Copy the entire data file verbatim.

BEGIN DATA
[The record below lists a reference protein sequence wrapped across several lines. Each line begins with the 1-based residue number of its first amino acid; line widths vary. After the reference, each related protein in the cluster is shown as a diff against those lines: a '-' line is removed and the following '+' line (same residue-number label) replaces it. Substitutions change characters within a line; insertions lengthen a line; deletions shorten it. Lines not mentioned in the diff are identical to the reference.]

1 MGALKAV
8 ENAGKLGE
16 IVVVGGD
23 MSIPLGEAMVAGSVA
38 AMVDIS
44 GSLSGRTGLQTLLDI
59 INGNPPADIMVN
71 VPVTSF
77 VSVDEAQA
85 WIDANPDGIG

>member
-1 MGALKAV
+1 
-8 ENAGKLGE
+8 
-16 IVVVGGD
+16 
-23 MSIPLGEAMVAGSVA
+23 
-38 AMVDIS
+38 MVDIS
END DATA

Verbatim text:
[The record below lists a reference protein sequence wrapped across several lines. Each line begins with the 1-based residue number of its first amino acid; line widths vary. After the reference, each related protein in the cluster is shown as a diff against those lines: a '-' line is removed and the following '+' line (same residue-number label) replaces it. Substitutions change characters within a line; insertions lengthen a line; deletions shorten it. Lines not mentioned in the diff are identical to the reference.]

1 MGALKAV
8 ENAGKLGE
16 IVVVGGD
23 MSIPLGEAMVAGSVA
38 AMVDIS
44 GSLSGRTGLQTLLDI
59 INGNPPADIMVN
71 VPVTSF
77 VSVDEAQA
85 WIDANPDGIG

>member
-1 MGALKAV
+1 
-8 ENAGKLGE
+8 
-16 IVVVGGD
+16 
-23 MSIPLGEAMVAGSVA
+23 
-38 AMVDIS
+38 MVDIS